Review by matt91486

"Should you use Wave Race 64 or Dr. Pepper to quench your thirst? Well, it depends on whether or not you are going on a long car trip"

For the first few months of the Nintendo 64’s life, very few games were released, so any time one came about it was cause for celebration. So, here came Wave Race 64 very early on, almost at launch. Almost everyone who had a Nintendo 64 stampeded out and bought the game. I did not, because I was skeptical of whether or not it would be a good game or not. The Game Boy version of Wave Race was fun enough, but Nintendo had enough marketing sense to know that they could easily sell out Wave Race 64 even if it was horrible. But, when I headed over to a friends house to play the game for the first time, I immediately began calling myself stupid. And, to make a long story short, it sits there next to Mario Kart 64, Super Mario 64, and the other gems of old.

Before you saw many games based on Jet-Ski racing, it was just Wave Race 64 and Jet Moto, so the sub-genre of racing games was still fairly original. In Wave Race 64 you ride your little Jet-Ski around five courses, complete with obstacles to impede your progress and shortcuts to make up lost ground. Each of the riders have different statistics, for things like acceleration and handling as well, so picking your rider is a vital part of winning your race.

Also, to help make Wave Race 64 a more fun (and to make the game talked about more), Nintendo also threw in some tricks. Sure these tricks are not really useful for anything but the occasional two-player trick race, but they are a nice little diversion in between races. (Or when you are getting killed in a race by the computer and you really just do not want to retire.)

Sure, if you look at Wave Race 64 today the game is not all that impressive. But when it was first released, in the fall of 1996, it was one of the most breathtaking games ever. The biggest reason for these amazing graphics were the water effects. Never before had water seemed so lifelike. And the way that Nintendo represented the water differently in arenas of different temperatures was more amazing still. When in Dolphin Park, you can see the bottom of the water, while in the harbor race (forgive me, the name is escaping me) the waters are deep blue and you cannot see over the waves.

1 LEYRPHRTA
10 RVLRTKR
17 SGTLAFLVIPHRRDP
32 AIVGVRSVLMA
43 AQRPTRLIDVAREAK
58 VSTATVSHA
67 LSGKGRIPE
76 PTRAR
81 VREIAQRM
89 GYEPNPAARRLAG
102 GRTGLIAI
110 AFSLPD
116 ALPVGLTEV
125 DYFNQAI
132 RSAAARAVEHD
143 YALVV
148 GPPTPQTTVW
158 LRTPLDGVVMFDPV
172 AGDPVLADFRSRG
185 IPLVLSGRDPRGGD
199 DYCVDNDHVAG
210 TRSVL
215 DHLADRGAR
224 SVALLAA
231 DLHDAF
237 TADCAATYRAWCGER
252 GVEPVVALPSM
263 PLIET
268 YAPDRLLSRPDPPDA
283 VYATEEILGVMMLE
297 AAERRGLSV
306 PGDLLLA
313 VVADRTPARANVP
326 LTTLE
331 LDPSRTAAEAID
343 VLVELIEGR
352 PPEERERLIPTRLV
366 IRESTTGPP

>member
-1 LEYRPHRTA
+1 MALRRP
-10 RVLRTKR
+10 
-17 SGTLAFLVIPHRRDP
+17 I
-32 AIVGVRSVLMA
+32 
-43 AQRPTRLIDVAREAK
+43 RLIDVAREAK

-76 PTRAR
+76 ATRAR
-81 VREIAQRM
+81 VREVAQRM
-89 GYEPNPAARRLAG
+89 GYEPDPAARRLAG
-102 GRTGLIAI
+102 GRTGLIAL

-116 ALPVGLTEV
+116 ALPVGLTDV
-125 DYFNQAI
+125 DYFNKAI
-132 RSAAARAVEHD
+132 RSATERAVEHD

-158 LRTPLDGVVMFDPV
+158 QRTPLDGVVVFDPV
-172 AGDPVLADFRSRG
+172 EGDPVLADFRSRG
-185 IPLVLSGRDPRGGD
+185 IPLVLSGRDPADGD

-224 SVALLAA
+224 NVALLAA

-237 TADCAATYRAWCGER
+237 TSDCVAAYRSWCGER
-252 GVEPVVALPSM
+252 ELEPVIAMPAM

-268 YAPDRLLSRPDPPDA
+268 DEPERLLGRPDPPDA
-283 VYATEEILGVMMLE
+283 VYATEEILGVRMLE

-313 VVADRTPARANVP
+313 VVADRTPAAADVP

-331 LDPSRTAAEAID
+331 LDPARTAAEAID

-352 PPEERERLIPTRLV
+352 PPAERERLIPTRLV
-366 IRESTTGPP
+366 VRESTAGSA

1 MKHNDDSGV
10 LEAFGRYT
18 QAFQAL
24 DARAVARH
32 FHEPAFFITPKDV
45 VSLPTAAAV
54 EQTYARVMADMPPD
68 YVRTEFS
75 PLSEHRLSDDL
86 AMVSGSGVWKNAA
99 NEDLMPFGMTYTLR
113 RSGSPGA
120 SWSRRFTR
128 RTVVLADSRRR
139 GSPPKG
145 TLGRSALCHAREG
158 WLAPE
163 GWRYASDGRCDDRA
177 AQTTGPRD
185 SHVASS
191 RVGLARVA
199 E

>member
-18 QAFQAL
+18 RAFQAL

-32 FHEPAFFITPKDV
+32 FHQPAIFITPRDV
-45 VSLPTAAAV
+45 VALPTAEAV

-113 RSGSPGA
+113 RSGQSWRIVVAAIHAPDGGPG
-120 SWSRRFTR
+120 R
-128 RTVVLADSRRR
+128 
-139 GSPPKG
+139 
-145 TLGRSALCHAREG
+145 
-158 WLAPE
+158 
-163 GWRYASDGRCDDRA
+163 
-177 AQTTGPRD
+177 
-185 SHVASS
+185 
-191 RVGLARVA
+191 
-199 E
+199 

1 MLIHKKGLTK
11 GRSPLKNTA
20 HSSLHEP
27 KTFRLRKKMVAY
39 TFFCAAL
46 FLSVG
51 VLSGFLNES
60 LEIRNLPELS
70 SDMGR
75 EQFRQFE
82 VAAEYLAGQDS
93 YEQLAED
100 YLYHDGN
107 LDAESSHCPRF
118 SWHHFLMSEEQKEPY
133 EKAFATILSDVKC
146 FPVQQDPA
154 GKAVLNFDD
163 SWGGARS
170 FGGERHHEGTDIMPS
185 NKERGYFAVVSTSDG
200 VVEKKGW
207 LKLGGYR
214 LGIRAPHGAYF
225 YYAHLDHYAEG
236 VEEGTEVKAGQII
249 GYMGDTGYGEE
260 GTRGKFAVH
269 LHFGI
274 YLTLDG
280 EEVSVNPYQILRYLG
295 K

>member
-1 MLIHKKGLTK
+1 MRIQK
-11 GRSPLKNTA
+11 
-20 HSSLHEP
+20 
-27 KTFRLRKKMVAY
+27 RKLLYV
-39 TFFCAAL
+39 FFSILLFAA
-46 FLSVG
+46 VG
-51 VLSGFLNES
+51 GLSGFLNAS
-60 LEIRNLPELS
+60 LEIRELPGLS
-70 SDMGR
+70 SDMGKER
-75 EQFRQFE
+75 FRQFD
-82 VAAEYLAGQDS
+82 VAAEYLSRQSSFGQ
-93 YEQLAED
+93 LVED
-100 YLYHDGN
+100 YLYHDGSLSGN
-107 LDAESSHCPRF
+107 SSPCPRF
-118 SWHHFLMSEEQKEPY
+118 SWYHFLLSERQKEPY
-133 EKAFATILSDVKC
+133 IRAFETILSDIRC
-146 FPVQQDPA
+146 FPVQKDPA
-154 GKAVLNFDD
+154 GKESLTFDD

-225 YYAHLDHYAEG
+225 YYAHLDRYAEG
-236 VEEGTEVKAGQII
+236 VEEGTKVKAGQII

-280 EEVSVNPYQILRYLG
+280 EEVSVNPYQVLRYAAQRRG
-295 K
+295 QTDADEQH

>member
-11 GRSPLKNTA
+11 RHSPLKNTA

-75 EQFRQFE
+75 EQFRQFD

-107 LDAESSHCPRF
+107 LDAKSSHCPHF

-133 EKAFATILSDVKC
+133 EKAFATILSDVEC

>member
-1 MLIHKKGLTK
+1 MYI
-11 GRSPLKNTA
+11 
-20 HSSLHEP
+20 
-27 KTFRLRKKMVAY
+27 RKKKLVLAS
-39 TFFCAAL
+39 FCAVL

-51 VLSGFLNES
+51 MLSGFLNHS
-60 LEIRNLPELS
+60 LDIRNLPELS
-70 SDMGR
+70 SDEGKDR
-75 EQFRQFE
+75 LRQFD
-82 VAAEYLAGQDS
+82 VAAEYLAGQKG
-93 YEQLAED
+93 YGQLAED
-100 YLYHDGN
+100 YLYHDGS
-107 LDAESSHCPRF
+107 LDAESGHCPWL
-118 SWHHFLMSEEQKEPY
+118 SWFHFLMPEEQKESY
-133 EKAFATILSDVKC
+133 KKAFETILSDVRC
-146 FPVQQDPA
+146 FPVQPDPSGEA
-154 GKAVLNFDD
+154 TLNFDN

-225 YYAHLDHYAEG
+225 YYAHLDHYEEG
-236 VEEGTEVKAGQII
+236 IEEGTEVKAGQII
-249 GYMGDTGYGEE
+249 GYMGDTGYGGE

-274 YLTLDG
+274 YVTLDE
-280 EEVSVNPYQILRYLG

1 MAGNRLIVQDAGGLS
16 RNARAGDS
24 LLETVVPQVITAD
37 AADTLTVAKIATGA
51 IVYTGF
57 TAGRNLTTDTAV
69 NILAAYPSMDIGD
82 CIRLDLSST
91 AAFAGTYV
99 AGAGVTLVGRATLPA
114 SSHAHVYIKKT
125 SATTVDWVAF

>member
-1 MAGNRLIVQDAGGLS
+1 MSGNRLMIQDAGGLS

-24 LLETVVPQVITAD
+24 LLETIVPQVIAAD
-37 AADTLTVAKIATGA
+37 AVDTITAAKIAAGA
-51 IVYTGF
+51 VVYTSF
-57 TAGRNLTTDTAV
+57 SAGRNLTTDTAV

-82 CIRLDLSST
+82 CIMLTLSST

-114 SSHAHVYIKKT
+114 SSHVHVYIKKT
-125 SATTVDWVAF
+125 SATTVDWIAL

The riders fit in very well with the environments. They are a little on the blocky side, but all early Nintendo 64 games were. The coloring of them, however, was spectacular, and the shades of them and their Jet-Skis changed in the various levels, just like the shades of water do. And, of course, the environments are a bit on the foggy side, but they do a nice job of adding to the watery atmosphere of each race.


The music in Wave Race 64 is fairly mediocre. It was also the first harbinger of better making known the fact that the Nintendo 64’s audio capabilities are far worse than the CD-Quality sound of the PlayStation. Yes, the songs are slightly scratchy, and unless you listen carefully it is difficult to notice. It was merely a sign for the future, however, as the disparity between the two system’s sound abilities just became more apparent. Anyway, back to the music. Most of it is your typical racing game music. In other words, it is fast, driving, and fairly bouncy. Most of it could easily be done on a keyboard by any decent musician.